Video game developers have each reacted in their own ways to governments and regulators cracking down on loot boxes. Capcom, the storied developer of games like Street Fighter and Resident Evil, has declared that they have no further interest in the lucrative money-making mechanic.
In their 2020 Annual report, Capcom has declared their intent to minimize, if not eliminate entirely, loot boxes from their games. “In the Japanese game market, discussions have been taking place for several years on the problem of gacha, or lottery-style game mechanics, primarily in mobile games. Overseas, gacha-like “loot boxes” have been banned in some countries,” they wrote.
Years of discussion weren’t enough to stop Capcom from previously offering loot boxes. The 2020 release of Resident Evil Resistance has gacha, as did the 2019 release of Devil May Cry 5. The growing opposition of several countries is a much more likely factor.
In May 2019, fellow Japanese developer Nintendo announced they would no longer support loot box filled games for customers in Belgium, where loot boxes have been regulated. Electronic Arts (EA) is rumored to be working on a similar geofencing on loot box options for FIFA, as they have been labeled one of the more aggressive pushes of loot box gaming.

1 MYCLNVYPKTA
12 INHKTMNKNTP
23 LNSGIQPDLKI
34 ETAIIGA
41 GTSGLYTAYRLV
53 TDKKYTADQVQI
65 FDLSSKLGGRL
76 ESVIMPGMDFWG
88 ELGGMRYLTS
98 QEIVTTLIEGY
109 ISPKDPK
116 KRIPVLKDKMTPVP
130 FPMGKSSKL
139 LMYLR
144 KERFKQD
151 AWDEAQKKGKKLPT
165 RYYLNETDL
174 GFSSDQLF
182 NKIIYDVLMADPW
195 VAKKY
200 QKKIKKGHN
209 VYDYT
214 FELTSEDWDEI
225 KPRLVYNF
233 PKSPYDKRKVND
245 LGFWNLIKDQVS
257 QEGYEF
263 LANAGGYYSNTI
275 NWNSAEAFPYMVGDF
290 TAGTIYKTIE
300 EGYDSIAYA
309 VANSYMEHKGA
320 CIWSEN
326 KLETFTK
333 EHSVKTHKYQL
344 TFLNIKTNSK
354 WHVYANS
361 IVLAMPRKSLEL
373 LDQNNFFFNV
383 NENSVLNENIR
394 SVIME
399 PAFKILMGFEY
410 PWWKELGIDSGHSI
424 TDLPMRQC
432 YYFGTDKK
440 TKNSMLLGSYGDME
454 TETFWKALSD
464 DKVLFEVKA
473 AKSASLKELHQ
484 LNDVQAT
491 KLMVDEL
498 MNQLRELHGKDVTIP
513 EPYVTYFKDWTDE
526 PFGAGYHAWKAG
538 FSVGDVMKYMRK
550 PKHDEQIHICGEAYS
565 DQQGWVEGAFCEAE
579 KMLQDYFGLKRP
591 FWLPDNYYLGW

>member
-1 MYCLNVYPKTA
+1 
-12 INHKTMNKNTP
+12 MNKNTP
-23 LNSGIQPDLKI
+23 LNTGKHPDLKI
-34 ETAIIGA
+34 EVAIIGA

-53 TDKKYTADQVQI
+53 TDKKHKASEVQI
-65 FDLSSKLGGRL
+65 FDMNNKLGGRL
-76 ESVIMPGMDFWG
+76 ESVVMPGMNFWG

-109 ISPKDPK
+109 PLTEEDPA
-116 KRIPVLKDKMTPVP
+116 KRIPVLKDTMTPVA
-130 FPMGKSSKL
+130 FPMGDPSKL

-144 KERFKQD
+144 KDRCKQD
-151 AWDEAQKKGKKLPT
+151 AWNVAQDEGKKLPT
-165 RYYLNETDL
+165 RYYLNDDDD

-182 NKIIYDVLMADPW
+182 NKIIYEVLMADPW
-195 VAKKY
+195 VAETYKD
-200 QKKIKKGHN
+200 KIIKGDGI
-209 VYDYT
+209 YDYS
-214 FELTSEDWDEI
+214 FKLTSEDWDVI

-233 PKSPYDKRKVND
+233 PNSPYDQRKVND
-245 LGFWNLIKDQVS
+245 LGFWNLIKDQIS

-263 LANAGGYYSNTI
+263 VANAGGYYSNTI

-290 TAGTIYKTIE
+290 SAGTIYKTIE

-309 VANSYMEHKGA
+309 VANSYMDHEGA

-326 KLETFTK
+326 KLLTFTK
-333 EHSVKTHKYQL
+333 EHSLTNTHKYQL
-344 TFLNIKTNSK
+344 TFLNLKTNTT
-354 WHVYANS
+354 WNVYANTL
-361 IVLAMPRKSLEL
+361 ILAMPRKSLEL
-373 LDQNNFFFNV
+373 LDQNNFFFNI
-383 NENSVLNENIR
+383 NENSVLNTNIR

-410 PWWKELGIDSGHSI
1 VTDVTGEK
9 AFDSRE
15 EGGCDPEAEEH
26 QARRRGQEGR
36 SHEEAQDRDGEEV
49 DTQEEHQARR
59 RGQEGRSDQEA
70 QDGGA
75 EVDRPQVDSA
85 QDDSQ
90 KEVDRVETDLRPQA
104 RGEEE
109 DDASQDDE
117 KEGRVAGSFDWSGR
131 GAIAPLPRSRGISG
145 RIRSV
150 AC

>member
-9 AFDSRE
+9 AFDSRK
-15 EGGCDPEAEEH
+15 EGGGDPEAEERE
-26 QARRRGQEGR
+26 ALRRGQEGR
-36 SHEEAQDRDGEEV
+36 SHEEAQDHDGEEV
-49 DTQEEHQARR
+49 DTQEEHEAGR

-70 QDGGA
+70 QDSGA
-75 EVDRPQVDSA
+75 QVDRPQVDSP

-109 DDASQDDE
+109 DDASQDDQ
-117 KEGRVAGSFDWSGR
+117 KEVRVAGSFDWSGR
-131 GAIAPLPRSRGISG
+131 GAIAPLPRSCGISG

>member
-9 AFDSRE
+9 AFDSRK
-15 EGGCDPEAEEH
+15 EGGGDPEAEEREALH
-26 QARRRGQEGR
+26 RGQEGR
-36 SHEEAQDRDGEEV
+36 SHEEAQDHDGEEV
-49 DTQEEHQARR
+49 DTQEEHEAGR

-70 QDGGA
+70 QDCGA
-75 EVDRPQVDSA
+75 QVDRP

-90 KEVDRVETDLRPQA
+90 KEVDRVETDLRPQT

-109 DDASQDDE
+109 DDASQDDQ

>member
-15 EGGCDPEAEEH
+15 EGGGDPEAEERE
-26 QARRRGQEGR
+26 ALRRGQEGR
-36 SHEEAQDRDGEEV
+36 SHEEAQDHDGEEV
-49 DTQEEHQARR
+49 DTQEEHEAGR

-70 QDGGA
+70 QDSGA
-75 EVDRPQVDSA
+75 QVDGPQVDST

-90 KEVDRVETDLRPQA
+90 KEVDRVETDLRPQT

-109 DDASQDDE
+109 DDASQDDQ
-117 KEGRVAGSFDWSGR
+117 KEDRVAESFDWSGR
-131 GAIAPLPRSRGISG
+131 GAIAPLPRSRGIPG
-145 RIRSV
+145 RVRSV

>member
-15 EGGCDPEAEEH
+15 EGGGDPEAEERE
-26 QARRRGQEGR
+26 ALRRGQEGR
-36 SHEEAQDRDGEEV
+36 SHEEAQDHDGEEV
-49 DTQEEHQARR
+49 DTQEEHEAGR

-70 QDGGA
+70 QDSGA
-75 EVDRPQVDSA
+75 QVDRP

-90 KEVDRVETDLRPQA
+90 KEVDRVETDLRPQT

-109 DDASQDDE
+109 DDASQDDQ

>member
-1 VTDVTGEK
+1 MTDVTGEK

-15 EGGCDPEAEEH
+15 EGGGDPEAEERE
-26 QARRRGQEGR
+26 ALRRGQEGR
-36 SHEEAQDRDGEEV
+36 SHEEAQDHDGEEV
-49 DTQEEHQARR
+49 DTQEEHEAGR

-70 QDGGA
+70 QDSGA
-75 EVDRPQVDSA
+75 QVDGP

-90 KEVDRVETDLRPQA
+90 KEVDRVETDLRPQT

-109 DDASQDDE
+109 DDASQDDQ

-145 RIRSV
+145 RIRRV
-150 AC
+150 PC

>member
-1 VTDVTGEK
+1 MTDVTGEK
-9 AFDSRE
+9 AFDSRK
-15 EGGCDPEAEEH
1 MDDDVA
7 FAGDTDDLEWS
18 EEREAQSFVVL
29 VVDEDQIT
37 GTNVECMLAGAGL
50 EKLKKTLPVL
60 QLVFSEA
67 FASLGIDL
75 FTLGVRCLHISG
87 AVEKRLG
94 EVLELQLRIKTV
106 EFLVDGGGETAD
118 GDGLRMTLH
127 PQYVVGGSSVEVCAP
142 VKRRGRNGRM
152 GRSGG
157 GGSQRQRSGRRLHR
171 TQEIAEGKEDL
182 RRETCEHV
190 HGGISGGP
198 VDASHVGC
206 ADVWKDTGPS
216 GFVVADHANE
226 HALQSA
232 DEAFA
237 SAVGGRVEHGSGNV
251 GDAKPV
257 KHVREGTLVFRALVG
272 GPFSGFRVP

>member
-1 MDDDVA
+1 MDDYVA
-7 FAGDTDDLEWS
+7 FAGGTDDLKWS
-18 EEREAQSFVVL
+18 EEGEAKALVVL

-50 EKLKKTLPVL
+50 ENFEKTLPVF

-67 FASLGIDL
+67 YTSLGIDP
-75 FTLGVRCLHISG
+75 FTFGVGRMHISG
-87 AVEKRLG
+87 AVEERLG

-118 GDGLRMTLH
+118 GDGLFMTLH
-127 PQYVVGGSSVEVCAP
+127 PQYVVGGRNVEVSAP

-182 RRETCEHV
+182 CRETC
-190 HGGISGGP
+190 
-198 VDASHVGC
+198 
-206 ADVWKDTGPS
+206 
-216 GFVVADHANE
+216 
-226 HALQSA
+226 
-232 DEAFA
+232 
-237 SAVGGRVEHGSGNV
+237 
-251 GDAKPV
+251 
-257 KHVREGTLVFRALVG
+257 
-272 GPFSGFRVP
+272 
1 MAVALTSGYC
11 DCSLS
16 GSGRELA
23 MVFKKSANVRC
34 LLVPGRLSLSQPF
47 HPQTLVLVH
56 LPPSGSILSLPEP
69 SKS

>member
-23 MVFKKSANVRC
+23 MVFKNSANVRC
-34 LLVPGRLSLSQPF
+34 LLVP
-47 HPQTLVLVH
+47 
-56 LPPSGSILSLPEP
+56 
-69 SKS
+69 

But Capcom says they believe in the pure fun of video games, and don’t want any pressure of extra payments or gambling excitement mixed in. “In principle, we minimize gacha elements in the mobile games we develop; in our home video games, we provide any content required to enjoy the full game free of charge, while offering some additional content at low cost,” they add.
Although there’s nothing wrong with offering loot boxes, to pretend they are anything other than gambling, as one former EA exec has tried to, is being a bit dishonest. Nothing wrong with spending a bit more on your game for some better players, but don’t go telling regulators that the slot they just paid into is a “surprise” vending machine.